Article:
The road to IoT adoption

Dr Leon Prentice, research program director, CSIRO and presenter at this year’s Industrial Internet Summit shares his thoughts on how Australian manufacturing is doing with IoT adoption.


With a strong close to the last quarter of 2017, manufacturing in Australia looks to continue its steady rise through. However, a continuing bugbear of the industry that prevents it from taking bigger strides in growth would be the need to evolve and diversify, according to the Advanced Manufacturing Growth Centre (AMGC). Funding from the Federal and state governments have indicated the right intentions from the political end but it does take two to tango.

Dr Leon Prentice told Manufacturers’ Monthly that he believes that there has been some uptake of IoT technology that has made a difference to individual companies. However, he believes that is based on a wide spectrum of manufacturers and most companies really haven’t gotten onto the IoT adoption bandwagon much at all. “In particular, the overwhelming number of Australian companies are small. Companies with fewer than 20 people make up about 88 per cent of all Australian manufacturing companies,” said Prentice.

“Those kinds of companies just do not have the capacity to take on new digital technologies that will make a big difference to their companies,” he continued, adding that, it is usually the large companies that have the capacity to put something in place to manage the information and infrastructure that are actually adopting new technologies.


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Prentice pointed out two critical things – raising the awareness within the leadership of these smaller companies (CEO, CFO, operations manager levels) that these types of tools exist. “For example, a lot of companies are just not aware that they can measure the idle times of machines,” said Prentice.

The second point is about making the goal manageable. “It is about finding the easy win somehow. Instead of having companies going to invest $100,000 in an SAP system or something similar, they could invest in something that is worth say $10,000 that sees an improvement which is measurable and easy to understand. Then, there is certainly more value there,” said Prentice.

Of course, it is not feasible to expect everybody to go full on with IoT enabled systems and have processes with dashboards filled with data but Prentice suggests that SMEs can start with a process, piece of machinery or production item that they make and work out how to analyse that using these basic IoT tools and then from there build capability to use that across the board.

“The IoT manufacturing technologies are about two sides of a coin – one is gathering the data or the information itself, while the other side is using the data and actually making the improvements out of it. I think at the moment a lot of it has been about the gathering of the data and systems to monitor or evaluate, but there is not that much emphasis on how companies use that information to make improvements,” said Prentice.

CSIRO plans for advanced manufacturing

One of CSIRO’s initiatives at the moment is looking at customised product lifecycle management (PLM) technologies. Additive manufacturing is much more complex compared to traditional part machining assembly because it is about creating material all the time instead of starting from a block and machining it into shape.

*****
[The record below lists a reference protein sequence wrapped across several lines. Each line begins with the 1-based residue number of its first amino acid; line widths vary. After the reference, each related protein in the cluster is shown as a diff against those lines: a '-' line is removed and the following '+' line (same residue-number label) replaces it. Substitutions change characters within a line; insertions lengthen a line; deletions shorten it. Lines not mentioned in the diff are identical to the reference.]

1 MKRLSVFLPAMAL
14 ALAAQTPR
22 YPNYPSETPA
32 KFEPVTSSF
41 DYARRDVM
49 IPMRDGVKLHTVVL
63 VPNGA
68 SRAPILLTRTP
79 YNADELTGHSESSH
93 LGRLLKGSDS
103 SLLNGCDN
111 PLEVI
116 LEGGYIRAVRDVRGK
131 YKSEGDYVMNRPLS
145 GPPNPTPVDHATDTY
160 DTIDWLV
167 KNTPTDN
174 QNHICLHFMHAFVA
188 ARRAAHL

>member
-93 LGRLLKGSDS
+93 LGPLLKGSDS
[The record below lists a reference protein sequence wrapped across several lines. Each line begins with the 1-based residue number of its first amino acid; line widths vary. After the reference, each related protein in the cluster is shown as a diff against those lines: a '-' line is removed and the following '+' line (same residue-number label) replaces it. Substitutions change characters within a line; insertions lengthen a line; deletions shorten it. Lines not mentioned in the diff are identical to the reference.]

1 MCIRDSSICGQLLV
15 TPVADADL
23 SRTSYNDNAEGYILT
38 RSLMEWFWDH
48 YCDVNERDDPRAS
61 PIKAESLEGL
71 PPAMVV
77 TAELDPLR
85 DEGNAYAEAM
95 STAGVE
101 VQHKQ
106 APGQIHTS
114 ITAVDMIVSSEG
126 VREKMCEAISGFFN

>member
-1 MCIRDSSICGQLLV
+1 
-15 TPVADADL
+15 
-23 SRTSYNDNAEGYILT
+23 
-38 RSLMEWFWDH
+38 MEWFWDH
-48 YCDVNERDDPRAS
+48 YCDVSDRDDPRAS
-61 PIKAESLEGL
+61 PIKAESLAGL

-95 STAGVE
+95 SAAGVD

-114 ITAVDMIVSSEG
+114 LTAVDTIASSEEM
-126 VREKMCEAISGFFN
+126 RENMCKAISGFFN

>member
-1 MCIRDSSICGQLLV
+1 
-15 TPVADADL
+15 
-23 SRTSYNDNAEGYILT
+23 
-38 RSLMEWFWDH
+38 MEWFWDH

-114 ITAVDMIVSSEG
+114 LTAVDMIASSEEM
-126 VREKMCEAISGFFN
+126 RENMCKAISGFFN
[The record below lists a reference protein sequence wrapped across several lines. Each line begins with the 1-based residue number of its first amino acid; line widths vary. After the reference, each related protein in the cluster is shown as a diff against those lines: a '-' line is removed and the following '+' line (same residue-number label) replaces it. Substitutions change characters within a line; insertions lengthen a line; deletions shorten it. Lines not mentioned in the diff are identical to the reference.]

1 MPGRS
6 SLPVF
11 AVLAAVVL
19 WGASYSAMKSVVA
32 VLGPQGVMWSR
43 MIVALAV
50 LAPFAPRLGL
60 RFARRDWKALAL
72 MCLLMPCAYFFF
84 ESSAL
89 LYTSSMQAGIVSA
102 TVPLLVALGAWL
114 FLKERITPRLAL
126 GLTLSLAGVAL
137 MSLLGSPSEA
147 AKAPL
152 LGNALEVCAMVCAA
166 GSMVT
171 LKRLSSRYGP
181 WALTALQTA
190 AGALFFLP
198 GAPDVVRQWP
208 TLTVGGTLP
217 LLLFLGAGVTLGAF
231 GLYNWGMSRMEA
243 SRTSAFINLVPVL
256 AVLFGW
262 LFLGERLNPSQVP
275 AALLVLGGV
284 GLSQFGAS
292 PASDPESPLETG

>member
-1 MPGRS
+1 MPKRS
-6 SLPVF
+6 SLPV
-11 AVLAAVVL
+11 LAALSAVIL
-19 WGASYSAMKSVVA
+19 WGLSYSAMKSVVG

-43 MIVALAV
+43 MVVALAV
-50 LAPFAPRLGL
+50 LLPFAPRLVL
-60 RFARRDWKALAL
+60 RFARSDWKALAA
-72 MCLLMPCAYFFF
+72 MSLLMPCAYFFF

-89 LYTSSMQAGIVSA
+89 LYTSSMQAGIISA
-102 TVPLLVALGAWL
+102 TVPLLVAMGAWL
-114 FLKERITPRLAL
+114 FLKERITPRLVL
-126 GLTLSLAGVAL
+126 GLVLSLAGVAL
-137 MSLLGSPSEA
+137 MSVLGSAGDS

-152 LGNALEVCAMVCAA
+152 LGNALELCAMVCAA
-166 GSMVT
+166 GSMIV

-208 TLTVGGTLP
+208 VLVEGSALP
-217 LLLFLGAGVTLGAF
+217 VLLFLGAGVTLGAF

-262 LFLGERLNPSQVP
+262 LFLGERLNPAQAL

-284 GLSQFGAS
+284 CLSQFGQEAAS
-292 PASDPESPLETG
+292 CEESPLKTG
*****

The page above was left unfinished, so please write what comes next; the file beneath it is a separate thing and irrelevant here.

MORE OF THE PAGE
“It used to be that you would buy billets of aluminium and machine it back to the shape that you wanted and the main issues were certification of the billet itself and shape that you intended,” said Prentice.

“But when you are starting with powder and using a laser to build up a part, your certification and understanding of the part has got to be at a microscopic level. This is because you’re basically making new material at a 20-micron scale. So, the process to do the design for that differs greatly – from the assurance and sign off on design to make sure the design accounts for how you are going to do the process, through to post build analysis. All these different parts coming together to say that this part is as intended and should be qualified for its intended use becomes essential.”

At the moment, it is about how we manage the information flow through that process and in particular, the data. Whether it is the designers signing off something particular in the cloud or the machine operator who has a machine that is calibrated and certified and then uploading the file – all the digital information needs to be assessed and procured in the right ways, in order to end up with a final part and its digital representation and assurance.

“So instead of emailing Computer Aided Design (CAD) files or sending photos of parts you built, it is suddenly a far more robust and assessable piece of technology,” said Prentice.

One other thing that CSIRO is doing is the understanding and modelling of system at multiple scales – the building of a digital twin of a part or process.

“So, you have a physical process that the company may undertake (physical, chemical or mechanical), having the modelling side to predict what you’re going to make before you actually make it. What we are looking at is the process under it at all levels and this simulation gives you access to all parts of this in great detail,” said Prentice.